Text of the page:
The Fine Line Between Submissive and Aggressive

As a student of dance, you are taught to be as submissive as possible. You know nothing and the teacher holds the key to all of the possibilities of your future. Of course, there are good teachers and bad teachers and you submissively hope that each teacher is going to give you all of the correct tools for success. Whether you get proper training or not, if you make it as a professional, it is likely that you lucked out on a great teacher or moved along to find a new, better teacher to show you the way. Once you become a professional, you are hired to follow the lead of a director and their artistic staff. Essentially, show up, take class, come to rehearsal, do your job, and go home. Don't question authority, corrections, or advice. As a pro, your role as dancer changes to a degree and you have a bit more say in how you approach your work. But for the most part you must still remain subservient, even as a fully grown adult. At what point does this mindset help one's career and when does it begin to hinder your pathway to success?

When I am teaching a class, I fully expect my students to hang on every word I say. I've been through rigorous training at world-class schools, I have danced on many great stages, and I have had lasting power that has allowed me to continue dancing for 10 years and counting. My students are more than welcome to ask questions. But when it comes to questioning my approach, knowledge, and corrections, I am not open to holding a debate about my reasoning with a student in class. What it comes down to is this. A student is somewhere between a blank canvas and an uncolored outline of a beautiful picture. They still need the tools to determine what colors to paint the picture, what brush to use, and the appropriate technique to combine these things into a piece of art. Very rarely does a student have a natural knack to complete the image without any instruction. For the most part, a student needs articulate guidance to help them along their path to success. This idea of blind following is a necessary aspect of a student's training.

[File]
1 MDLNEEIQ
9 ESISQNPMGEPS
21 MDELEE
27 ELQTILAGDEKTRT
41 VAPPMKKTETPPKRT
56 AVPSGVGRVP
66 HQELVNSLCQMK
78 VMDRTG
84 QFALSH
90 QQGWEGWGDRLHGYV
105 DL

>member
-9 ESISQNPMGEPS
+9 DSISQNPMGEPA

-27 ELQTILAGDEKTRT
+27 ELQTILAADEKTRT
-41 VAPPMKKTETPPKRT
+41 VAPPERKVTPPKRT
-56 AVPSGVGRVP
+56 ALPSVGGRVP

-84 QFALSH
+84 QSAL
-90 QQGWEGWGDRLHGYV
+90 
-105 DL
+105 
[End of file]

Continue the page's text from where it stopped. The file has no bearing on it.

Because many dancers begin their career at a young age, the concept of blind following tends to bleed over in the transition from high-level student to professional dancer. As a pro, it is assumed that you will be that blank canvas I mentioned above. The expectation of a dancer is to walk into a studio, have previous choreography/new work transferred to their body, and then to go onstage and do exactly what they have been told to do in rehearsal. For the most part, the dancer is performing under great influence of those that they are submissive towards. Typically, the only influence dancers have in the choreography comes from their personality and individual nuance. It is not common for a dancer to be given liberty to make largely personal choices in the studio or onstage.

Dancing "Gold" in "Sleeping Beauty" - SAB workshop '03